|USS New York (1776)|
|Career (United States)|
|Namesake:||State of New York|
|Builder:||Continental soldiers, Lake Champlain at Skenesborough, New York|
|Out of service:||after July 1777|
|Fate:||stationed at Fort Ticonderoga when it fell in July of 1777|
|Displacement:||29 long tons (29 t)|
|Length:||53 ft (16 m)|
|Beam:||15 ft (4.6 m)|
|Draft:||2 ft (0.61 m)|
|Depth:||4 ft (1.2 m)|
New York (1776) was a gunboat (also known as a Gundalow) built in 1776 at Skenesboro, New York. It was originally called Success prior to launch for service in General Benedict Arnold's fleet on Lake Champlain. New York may be named after the City of New York, because other ships in the fleet were named after cities, however, it could be named after the State of New York, because at least one or two other ships, Connecticut and Jersey, sometimes referred to as New Jersey, were named after states.
Design[edit | edit source]
The exact dimensions of New York are not known, but her sister ship Philadelphia, which is preserved and on display at the National Museum of American History, in Washington, D.C., are and would probably be very close to the same. Philladelphia is 53 ft (16 m) long and 15 ft (4.6 m) wide with a draft of 2 ft (0.61 m).
Battle of Valcour Island[edit | edit source]
In the Battle of Valcour Island the American fleet had: eight gundalows, four row galleys, one sloops, and two schooner. The British Fleet had: one square-rigged ship, one Ketch-radeau, two schooners, one gundalow and 28 gunboats.
During the battle, it may have been captained by a Captain Lee, or may have been turned over to a Capt. Reed when Lee, probably due to illness, was unable to sail with General Arnold's little fleet as it got under way from Crown Point 24 August.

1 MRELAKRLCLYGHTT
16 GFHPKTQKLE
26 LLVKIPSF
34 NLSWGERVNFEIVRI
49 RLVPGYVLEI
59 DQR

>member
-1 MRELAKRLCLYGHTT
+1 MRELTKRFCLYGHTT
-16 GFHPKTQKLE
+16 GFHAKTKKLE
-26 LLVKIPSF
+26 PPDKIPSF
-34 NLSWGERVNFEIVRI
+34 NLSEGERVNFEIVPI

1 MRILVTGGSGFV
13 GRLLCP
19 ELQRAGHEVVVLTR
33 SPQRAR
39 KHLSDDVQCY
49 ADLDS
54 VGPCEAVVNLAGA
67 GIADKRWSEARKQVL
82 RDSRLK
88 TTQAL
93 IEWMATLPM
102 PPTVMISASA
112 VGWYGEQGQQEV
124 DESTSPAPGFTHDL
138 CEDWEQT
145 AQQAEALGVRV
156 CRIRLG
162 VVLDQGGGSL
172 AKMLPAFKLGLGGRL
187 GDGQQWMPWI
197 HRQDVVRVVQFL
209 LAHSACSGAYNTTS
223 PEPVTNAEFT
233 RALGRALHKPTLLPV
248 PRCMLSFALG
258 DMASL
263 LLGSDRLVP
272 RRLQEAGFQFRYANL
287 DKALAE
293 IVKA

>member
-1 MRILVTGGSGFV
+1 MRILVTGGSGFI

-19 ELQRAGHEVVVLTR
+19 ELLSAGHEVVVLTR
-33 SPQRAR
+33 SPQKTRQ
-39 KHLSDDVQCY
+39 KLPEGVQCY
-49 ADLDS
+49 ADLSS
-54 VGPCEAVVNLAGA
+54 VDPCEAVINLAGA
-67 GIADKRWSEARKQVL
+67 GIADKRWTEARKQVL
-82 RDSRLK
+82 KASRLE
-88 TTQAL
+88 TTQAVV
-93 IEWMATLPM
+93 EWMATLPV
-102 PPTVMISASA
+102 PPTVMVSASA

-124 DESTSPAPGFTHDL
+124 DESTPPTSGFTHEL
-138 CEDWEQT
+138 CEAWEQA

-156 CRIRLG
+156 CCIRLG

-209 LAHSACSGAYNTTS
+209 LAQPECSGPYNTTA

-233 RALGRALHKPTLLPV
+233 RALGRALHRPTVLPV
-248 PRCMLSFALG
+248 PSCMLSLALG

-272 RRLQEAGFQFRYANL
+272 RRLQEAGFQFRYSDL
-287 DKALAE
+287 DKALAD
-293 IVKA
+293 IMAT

New York accompanied the flotilla up the lake, stopped at Willsborough 1 September to repair damage suffered during a severe storm and was at Isle La Motte on the 18th. On the 23rd the American ships retired into a defensive position between Valcour Island and the New York shore to await the British Capt. Thomas Pringle, RN, got his ships under way 4 October.
A week later on the morning of 11 October, the two forces met in the Battle of Valcour Island which resulted in a tactical American defeat but was a great strategic victory for the patriots' cause. Battered during the action off Valcour Island, Arnold's ships slipped through the hands of the British fleet and retired south up the Lake toward Crown Point. About noon on the 13th, the British fleet pulled within range of the Americans and opened fire. Arnold's flotilla fought defiantly for over two hours before their shattered condition forced him to run his ships ashore in a little creek about 10 miles from Crown Point and burn them. With his men, he then retired through the woods to Crown Point.
But the little fleet had served the American cause well. Its presence on the lake had delayed the British drive from Canada to cut the American colonies in two, while the redcoats were building their own fleet. After the Battle of Valcour Island, winter was too close to permit them to begin the campaign. Thus New York and her plucky little sister ships had bought the Americans a year to prepare for the onslaught, a year which made possible their stirring victory at Saratoga.
Notes[edit | edit source]
Bibliography[edit | edit source]
- Nelson, James L (2006). Benedict Arnold's Navy. New York: McGraw Hill. ISBN 978-0-07-146806-0. OCLC 255396879.
- "From Valcour Island to Ground Zero: The First and Latest USS New York". 1 November 2011. http://www.urbanoyster.com/blog--old/from-valcour-island-to-ground-zero-the-first-and-latest-uss-new-york. Retrieved 18 November 2015.
- "USS New York (LPD 21)". http://www.navy.mil/ussny/ny_history.asp. Retrieved 26 July 2016.
- DANFS (13 August 2015). "New York I (Gondola)". Dictionary of American Naval Fighting Ships. Navy Department, Naval History & Heritage Command. https://www.history.navy.mil/research/histories/ship-histories/danfs/n/new-york-i.html. Retrieved 26 July 2016. This article incorporates text from this source, which is in the public domain.
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